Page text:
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  • Writer's pictureThe Hermit of Antipolo

David and Nathan (Modernism Part 38)

Today’s readings:

2 Samuel 12:1-7,10-17

Psalm 51:12-17

Mark 4:35-41

Many grievous sinners today might be like David. They still know what is right and wrong, as, rightly so, David got very angry with the unjust rich man in Nathan’s parable (2 Sm 12:5-6). But on the other hand, these sinners have become comfortable in their sin, just as David went on with his “normal” life, even after having committed adultery and murder.

How did David finally realize his grave sin and repent? It was when Nathan told him, “You are the man!” (2 Sm 12:7a). Nathan confronted David with his sin! This is the problem with modernist pastors today. They do not confront sinners with their sin. In fact, by their unqualified acceptance and accompaniment of sinners, they make grievous sinners comfortable in their sin. And so they remain in their sin. And so they are in danger of losing their souls.

Pro-aborts and LGBTs who are Catholic claim to be devout and insist on receiving Holy Communion, and pastors and hierarchs do not point out why this is so wrong. They actually must be told, as Nathan told David, “you have utterly spurned the Lord by this deed” (2 Sm 12:14a). They must be told that they are sinning against God and are turning away from Him. They must be told that when they receive Holy Communion while in mortal sin, they are piling on sin after sin, and getting deeper into the mire. They must be told that there are serious consequences to unrepented grievous sin. For David, it was the death of his child with Bathsheba (2 Sm 12:14b-18a), as well as evil being brought upon his house, particularly others lying with his wives (2 Sm 12:10-12). The most egregious of this evil was when his own son Absalom took his harem.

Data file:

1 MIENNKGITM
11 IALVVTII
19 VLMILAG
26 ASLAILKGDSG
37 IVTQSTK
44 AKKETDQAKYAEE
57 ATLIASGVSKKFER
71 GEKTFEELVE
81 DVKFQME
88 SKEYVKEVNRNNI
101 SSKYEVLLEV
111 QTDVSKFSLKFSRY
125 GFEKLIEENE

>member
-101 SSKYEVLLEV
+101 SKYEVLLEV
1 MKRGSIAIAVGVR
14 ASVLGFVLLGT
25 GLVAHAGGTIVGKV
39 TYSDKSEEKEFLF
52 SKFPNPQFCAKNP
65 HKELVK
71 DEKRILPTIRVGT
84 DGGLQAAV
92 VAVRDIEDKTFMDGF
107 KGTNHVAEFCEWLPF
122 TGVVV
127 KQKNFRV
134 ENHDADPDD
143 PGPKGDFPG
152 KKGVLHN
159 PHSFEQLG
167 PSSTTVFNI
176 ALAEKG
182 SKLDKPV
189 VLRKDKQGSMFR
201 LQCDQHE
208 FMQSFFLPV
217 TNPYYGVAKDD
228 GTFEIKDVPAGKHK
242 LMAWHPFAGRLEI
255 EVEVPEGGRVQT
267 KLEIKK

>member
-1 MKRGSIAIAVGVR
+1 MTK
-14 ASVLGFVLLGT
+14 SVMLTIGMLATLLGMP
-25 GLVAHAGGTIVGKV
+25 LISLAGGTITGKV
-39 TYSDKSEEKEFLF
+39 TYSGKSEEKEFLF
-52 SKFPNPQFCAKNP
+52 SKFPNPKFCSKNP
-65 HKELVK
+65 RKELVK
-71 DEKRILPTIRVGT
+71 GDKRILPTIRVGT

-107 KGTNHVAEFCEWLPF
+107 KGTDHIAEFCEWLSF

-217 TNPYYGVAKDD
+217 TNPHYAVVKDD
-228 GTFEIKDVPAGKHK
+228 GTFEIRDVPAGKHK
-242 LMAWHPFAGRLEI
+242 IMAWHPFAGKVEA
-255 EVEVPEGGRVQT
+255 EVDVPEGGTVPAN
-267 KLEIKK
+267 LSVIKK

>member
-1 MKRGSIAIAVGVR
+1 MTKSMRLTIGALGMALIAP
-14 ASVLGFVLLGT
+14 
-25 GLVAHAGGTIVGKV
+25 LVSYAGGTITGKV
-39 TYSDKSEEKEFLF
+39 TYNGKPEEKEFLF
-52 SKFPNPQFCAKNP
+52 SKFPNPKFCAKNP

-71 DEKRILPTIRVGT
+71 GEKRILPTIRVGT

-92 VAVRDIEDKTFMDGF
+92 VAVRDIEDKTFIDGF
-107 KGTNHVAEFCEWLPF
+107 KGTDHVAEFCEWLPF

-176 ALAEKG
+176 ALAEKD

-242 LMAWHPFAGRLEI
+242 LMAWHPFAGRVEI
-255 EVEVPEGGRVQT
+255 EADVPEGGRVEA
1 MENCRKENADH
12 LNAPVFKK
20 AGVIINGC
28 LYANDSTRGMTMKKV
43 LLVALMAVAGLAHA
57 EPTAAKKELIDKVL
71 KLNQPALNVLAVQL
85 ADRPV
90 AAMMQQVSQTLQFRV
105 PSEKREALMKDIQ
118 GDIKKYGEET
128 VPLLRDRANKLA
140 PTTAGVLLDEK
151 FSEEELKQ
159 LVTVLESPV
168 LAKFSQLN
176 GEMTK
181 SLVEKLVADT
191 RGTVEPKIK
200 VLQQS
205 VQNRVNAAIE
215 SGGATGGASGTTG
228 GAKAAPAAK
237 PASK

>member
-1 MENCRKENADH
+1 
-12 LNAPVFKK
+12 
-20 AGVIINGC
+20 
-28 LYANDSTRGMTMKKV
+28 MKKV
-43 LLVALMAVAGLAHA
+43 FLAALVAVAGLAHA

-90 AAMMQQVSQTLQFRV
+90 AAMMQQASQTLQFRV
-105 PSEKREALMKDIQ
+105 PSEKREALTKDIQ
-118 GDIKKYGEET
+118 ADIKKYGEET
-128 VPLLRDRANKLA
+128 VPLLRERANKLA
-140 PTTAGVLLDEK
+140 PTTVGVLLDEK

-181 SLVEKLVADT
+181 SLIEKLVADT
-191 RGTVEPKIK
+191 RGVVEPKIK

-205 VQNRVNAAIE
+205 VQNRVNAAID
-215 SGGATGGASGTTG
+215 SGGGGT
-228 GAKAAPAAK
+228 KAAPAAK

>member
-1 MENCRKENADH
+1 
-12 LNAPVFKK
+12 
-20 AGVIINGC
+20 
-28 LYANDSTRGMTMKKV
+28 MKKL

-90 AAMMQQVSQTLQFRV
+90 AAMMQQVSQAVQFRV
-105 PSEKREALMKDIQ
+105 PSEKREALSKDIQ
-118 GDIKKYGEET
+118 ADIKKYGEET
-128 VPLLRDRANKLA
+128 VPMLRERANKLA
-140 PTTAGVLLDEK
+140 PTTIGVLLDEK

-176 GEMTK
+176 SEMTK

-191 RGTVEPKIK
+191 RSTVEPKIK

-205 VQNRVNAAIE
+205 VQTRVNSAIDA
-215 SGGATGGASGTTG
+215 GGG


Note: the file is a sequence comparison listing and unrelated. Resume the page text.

Life for life. Wife for wife. What you sow, you reap.

But there is a way out of condemnation for grievous sin. It is repentance and turning back to God. When David said to Nathan, “I have sinned against the Lord,” Nathan told him, “For his part, the Lord has removed your sin. You shall not die.” (2 Sm 12:13). Can’t Church pastors see this? Why do they want to keep sinners in their sin? Why do they become complicit in their condemnation? Why do they not just do what is right? It ought to be simple as this action: “I will teach the wicked your ways, that sinners may return to you.” (Ps 51:15).

When sinners repent and return, then they are restored and saved. “Restore to me the gladness of your salvation” (Ps 51:14a). They are forgiven. “Turn away your face from my sins; blot out all my iniquities.” (Ps 51:11). They are renewed. “A clean heart create for me, God; renew within me a steadfast spirit.” (Ps 51:12).

Today the barque of Peter is on very stormy seas. This is due to the darkness of sin and evil in the world, but it is also due to the negligence and culpability of Church pastors. When the disciples were with Jesus in the boat being battered by a stormy sea and Jesus was asleep, they said to him, “Teacher, do you not care that we are perishing?” (Mk 4:38). Of course Jesus cares. Of course Jesus does not want anyone to perish and be lost. But the real question should be: do you (the sinner) care? Do Church pastors care? We do need to do our part. For what we sow, we reap.

Jesus then stilled the sea, and told them, “Why are you terrified? Do you not yet have faith?” (Mk 4:40). Today, many Christians, accompanied by modernist teachers and pastors, are losing the faith. As that happens, then indeed they should be terrified.

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